Smartphone technology is being increasingly viewed as key to engaging young adults with schizophrenia in their own mental health care.
In an attempt to use smartphones as an engagement tool, we conducted a participatory design process, where young adults with schizophrenia (n = 4), healthcare providers (n = 7), software designers (n = 3), graphic designer (n = 1), graphic recorder (n = 1), and team leader (n = 1) co-designed a smartphone application for use in early phase schizophrenia care.
This paper reports the co-design process. Based on a variety of written data-sources, the paper describes if, and how, participatory design can help construct a physical and relational environment that enables young adults with schizophrenia to become active participants in the design of a more participatory mental health practice.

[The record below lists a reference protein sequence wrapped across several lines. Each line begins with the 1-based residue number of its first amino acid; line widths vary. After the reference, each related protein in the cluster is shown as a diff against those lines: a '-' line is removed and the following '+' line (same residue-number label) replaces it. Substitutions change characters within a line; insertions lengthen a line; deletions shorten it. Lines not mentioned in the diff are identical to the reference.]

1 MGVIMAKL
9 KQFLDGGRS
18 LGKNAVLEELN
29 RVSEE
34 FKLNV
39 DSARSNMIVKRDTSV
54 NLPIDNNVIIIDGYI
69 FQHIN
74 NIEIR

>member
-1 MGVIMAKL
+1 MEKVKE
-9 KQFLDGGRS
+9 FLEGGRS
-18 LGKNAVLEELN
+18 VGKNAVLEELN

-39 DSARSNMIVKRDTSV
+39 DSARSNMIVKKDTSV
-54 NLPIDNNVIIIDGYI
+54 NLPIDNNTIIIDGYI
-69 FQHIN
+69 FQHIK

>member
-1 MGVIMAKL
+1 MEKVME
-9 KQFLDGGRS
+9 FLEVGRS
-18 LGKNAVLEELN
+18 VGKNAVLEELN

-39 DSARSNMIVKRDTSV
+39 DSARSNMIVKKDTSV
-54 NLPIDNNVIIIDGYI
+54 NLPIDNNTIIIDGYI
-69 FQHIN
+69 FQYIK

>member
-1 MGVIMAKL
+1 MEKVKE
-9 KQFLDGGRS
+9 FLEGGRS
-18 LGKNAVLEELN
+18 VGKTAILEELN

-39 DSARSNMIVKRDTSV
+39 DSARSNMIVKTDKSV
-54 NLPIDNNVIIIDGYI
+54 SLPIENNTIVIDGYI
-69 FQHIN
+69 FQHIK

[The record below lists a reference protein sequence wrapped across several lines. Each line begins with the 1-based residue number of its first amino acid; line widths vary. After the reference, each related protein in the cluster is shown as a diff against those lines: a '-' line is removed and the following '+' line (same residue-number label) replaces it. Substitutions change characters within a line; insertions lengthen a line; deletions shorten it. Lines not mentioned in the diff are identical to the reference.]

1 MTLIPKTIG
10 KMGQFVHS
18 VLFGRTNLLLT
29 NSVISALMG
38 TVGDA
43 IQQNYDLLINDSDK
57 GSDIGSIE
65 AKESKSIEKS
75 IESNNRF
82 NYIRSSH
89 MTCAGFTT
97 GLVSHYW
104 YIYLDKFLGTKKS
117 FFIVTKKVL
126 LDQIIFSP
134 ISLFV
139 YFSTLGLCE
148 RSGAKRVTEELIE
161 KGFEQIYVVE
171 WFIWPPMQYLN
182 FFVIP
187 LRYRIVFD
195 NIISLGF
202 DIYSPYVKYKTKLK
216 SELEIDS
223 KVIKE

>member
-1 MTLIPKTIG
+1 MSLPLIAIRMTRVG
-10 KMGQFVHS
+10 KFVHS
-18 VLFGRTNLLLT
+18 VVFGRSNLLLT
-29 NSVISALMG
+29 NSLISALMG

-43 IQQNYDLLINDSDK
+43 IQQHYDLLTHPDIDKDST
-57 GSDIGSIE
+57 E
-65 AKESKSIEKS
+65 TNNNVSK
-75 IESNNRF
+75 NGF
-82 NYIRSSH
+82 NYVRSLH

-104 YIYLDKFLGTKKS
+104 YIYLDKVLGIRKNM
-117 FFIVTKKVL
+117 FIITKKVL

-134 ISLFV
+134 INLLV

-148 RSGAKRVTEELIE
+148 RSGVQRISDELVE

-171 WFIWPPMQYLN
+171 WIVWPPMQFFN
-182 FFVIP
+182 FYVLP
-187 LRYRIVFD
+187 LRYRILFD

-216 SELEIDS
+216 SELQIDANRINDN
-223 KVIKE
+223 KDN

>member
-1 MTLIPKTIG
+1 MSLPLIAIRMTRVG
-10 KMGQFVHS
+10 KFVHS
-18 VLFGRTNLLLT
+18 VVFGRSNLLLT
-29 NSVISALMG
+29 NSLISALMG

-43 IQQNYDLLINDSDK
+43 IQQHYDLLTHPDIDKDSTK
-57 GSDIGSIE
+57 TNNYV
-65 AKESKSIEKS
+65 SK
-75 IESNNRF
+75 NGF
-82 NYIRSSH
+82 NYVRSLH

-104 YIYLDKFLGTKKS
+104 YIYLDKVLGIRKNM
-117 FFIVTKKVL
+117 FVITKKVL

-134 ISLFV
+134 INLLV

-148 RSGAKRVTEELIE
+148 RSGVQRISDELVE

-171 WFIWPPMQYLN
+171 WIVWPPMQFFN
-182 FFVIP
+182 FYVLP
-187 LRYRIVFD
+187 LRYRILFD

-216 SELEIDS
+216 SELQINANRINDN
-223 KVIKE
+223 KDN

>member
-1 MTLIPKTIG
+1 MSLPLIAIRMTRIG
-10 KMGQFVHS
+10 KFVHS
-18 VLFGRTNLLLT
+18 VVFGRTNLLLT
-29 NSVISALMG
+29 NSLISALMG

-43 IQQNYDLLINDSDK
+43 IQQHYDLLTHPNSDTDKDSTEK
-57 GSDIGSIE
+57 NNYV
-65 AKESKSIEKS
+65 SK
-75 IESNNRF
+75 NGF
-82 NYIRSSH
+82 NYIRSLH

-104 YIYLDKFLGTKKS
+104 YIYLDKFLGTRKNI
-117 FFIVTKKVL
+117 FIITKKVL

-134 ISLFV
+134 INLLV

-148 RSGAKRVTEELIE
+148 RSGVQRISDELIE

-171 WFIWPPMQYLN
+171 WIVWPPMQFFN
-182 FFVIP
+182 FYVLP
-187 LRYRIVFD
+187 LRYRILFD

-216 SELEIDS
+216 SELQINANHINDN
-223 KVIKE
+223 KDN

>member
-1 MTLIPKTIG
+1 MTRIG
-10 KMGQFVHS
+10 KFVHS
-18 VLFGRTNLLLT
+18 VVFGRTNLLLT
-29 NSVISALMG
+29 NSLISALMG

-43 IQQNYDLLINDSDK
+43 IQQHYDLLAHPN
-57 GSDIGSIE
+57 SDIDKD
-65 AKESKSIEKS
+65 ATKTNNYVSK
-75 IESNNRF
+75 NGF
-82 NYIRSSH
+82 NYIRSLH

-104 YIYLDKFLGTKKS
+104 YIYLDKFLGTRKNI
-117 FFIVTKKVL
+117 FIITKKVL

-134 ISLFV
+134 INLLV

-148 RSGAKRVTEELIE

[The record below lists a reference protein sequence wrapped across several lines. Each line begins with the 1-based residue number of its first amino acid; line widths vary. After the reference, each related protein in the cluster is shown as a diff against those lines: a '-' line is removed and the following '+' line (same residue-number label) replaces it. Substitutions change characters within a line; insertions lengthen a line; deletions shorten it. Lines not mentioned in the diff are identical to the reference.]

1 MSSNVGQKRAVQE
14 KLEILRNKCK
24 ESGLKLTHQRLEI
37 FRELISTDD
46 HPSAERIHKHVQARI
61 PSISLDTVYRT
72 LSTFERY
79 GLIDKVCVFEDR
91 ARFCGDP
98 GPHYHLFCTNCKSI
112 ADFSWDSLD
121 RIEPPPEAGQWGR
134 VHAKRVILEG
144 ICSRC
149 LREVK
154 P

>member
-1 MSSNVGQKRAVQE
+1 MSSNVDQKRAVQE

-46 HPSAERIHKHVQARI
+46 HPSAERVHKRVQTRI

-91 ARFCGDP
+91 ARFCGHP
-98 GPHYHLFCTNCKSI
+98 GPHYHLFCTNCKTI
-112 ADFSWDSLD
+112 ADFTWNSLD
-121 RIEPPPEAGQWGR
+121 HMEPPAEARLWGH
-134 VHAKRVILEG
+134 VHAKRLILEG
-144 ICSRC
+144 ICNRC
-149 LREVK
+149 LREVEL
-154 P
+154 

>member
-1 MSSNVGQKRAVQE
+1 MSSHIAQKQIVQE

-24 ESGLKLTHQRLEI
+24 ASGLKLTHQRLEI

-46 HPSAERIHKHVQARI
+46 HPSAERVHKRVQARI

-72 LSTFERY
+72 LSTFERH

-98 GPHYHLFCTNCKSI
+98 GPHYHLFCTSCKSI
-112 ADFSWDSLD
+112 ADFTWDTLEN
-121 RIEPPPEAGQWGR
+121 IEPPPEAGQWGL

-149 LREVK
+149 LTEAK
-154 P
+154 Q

Guided by Etienne Wenger's construct of Community of Practice, three major categories of characteristics and construction of a physical and relational environment supporting and inspiring participation and engagement were identified: (i) a pre-narrative about a community of practice, (ii) the room for design is a community of practice and (iii) the community of practice as a practice of special qualities. It is concluded that participatory design can support and inspire participation and engagement in the development of mental health care with young adults with schizophrenia, given that the environment in which participatory design unfolds is transparent, flexible, secure and informal.